Another potential reason for the massive decline in testosterone levels could be that most men’s lifestyles have drastically changed over the past fifty years or so. For example, modern men (such as millenials or Gen X) are far, far less likely to have jobs that involve manual labor. Therefore, their bodies do not need as much muscle or strength on a daily basis, like previous generations did.

In addition, certain close-knit relationships, such as marriage, fatherhood and more time spent with children, are causally linked to lower testosterone levels. This is due to rises in prosocial hormones, especially oxytocin which is naturally antagonistic to testosterone and promotes more loving, caring and empathy type feelings. However, both Gen X and the Millenials are marrying later and having fewer kids. But, this also means that young men are living with other people more often, such as in dorms and in apartments shared with others, and this increases the hormones like oxytocin.

Clearly, the answer as to why this is happening is not clear and will take multiple studies to determine the cause, if it can be determined. Even though this is the case, it doesn’t mean that you can’t do something about it for yourself.

Get Your Testosterone Levels Checked Regularly

It’s best not to let this information scare you. There are ways to naturally boost testosterone levels which are generously discussed on our website. Testosterone replacement therapy is also simple to undergo when done under the care of a physician or endocrinologist, such as the ones at our clinic. Consider getting your testosterone levels checked annually, just to ensure everything is A-OK. It’s best to catch low testosterone levels early before some of the worst symptoms begin, such as reduced muscle strength, anxiety and depression.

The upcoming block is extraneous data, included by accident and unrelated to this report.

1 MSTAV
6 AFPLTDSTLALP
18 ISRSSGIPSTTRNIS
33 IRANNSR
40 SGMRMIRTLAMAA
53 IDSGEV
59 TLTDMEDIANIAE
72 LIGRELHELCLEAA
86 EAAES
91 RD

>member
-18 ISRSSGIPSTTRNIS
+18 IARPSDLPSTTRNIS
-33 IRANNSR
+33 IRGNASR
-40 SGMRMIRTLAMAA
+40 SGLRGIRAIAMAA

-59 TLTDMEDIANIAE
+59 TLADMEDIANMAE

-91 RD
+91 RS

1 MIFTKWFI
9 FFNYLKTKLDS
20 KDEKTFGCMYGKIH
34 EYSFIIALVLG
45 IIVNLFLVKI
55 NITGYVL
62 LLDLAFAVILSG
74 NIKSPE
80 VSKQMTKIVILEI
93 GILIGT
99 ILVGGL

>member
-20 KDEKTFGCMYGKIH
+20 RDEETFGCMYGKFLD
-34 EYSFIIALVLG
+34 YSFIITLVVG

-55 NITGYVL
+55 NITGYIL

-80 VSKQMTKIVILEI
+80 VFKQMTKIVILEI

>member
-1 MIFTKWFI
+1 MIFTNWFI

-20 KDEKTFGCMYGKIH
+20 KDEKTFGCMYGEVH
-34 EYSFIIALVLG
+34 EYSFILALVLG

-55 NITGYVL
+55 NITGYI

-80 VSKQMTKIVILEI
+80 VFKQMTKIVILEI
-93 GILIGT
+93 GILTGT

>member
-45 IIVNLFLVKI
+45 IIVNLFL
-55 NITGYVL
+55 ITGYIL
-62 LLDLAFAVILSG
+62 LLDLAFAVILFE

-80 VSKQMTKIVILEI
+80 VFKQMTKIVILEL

Low testosterone is defined as levels at less than 300 nanograms per deciliter (ng/dL). When testosterone levels are at a normal level, it promotes attention, memory, energy and spatial reasoning. In addition, it increases libido and muscle mass in men. It even increases libido in women, who need testosterone also, but in much smaller amounts.

When testosterone levels get too low, men will start to feel fatigued, lose interest in sex, gain weight and lose muscle mass. Psychological issues such as depression and less confidence in oneself can also develop. As you can see, testosterone really affects men’s health – it is what makes men, be, well, MEN!

So, remember, eat a healthy diet, exercise more often, get a good night’s sleep, avoid plastic containers and get your testosterone levels checked regularly.

Contact our clinic today to get your levels checked easily and quickly. All it takes is a simple blood test!

References

Forbes

Big Think